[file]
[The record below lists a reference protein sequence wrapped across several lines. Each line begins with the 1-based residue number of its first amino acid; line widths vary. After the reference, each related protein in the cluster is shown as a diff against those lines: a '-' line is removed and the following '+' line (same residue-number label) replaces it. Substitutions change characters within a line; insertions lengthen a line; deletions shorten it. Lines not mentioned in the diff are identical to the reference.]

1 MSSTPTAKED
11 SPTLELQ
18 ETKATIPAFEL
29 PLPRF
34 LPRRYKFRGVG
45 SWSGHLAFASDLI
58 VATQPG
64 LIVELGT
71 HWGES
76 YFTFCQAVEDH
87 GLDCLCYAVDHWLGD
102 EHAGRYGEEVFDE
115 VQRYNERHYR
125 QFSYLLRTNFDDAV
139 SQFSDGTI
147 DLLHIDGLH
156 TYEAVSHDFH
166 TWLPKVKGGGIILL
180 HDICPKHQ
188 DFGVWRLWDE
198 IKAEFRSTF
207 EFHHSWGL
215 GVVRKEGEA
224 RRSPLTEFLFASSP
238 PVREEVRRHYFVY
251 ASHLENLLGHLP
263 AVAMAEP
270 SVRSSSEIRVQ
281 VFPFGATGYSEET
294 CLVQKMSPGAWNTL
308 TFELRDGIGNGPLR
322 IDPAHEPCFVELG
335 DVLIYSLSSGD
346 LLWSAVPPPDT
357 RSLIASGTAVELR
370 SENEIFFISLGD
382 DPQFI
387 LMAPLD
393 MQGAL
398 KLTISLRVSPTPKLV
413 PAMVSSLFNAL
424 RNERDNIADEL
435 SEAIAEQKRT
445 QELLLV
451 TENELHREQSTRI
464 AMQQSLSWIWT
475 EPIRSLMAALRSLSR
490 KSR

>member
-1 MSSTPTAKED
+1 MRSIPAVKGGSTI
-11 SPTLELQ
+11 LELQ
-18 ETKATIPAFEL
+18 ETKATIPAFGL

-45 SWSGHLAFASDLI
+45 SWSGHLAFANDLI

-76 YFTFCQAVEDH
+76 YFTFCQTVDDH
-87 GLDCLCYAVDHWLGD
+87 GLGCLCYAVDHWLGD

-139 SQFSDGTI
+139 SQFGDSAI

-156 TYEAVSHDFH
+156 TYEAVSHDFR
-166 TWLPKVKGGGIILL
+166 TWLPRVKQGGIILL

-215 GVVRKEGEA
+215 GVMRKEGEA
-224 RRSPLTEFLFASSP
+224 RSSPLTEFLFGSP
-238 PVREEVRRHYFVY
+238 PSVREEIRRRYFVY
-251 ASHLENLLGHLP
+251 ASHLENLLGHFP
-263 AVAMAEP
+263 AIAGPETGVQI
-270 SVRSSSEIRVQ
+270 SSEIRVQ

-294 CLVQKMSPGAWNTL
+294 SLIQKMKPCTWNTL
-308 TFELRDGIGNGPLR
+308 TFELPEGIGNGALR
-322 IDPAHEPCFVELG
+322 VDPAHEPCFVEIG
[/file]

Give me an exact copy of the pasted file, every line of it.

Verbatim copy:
[The record below lists a reference protein sequence wrapped across several lines. Each line begins with the 1-based residue number of its first amino acid; line widths vary. After the reference, each related protein in the cluster is shown as a diff against those lines: a '-' line is removed and the following '+' line (same residue-number label) replaces it. Substitutions change characters within a line; insertions lengthen a line; deletions shorten it. Lines not mentioned in the diff are identical to the reference.]

1 MSSTPTAKED
11 SPTLELQ
18 ETKATIPAFEL
29 PLPRF
34 LPRRYKFRGVG
45 SWSGHLAFASDLI
58 VATQPG
64 LIVELGT
71 HWGES
76 YFTFCQAVEDH
87 GLDCLCYAVDHWLGD
102 EHAGRYGEEVFDE
115 VQRYNERHYR
125 QFSYLLRTNFDDAV
139 SQFSDGTI
147 DLLHIDGLH
156 TYEAVSHDFH
166 TWLPKVKGGGIILL
180 HDICPKHQ
188 DFGVWRLWDE
198 IKAEFRSTF
207 EFHHSWGL
215 GVVRKEGEA
224 RRSPLTEFLFASSP
238 PVREEVRRHYFVY
251 ASHLENLLGHLP
263 AVAMAEP
270 SVRSSSEIRVQ
281 VFPFGATGYSEET
294 CLVQKMSPGAWNTL
308 TFELRDGIGNGPLR
322 IDPAHEPCFVELG
335 DVLIYSLSSGD
346 LLWSAVPPPDT
357 RSLIASGTAVELR
370 SENEIFFISLGD
382 DPQFI
387 LMAPLD
393 MQGAL
398 KLTISLRVSPTPKLV
413 PAMVSSLFNAL
424 RNERDNIADEL
435 SEAIAEQKRT
445 QELLLV
451 TENELHREQSTRI
464 AMQQSLSWIWT
475 EPIRSLMAALRSLSR
490 KSR

>member
-1 MSSTPTAKED
+1 MRSIPAVKGGSTI
-11 SPTLELQ
+11 LELQ
-18 ETKATIPAFEL
+18 ETKATIPAFGL

-45 SWSGHLAFASDLI
+45 SWSGHLAFANDLI

-76 YFTFCQAVEDH
+76 YFTFCQTVDDH
-87 GLDCLCYAVDHWLGD
+87 GLGCLCYAVDHWLGD

-139 SQFSDGTI
+139 SQFGDSAI

-156 TYEAVSHDFH
+156 TYEAVSHDFR
-166 TWLPKVKGGGIILL
+166 TWLPRVKQGGIILL

-215 GVVRKEGEA
+215 GVMRKEGEA
-224 RRSPLTEFLFASSP
+224 RSSPLTEFLFGSP
-238 PVREEVRRHYFVY
+238 PSVREEIRRRYFVY
-251 ASHLENLLGHLP
+251 ASHLENLLGHFP
-263 AVAMAEP
+263 AIAGPETGVQI
-270 SVRSSSEIRVQ
+270 SSEIRVQ

-294 CLVQKMSPGAWNTL
+294 SLIQKMKPCTWNTL
-308 TFELRDGIGNGPLR
+308 TFELPEGIGNGALR
-322 IDPAHEPCFVELG
+322 VDPAHEPCFVEIG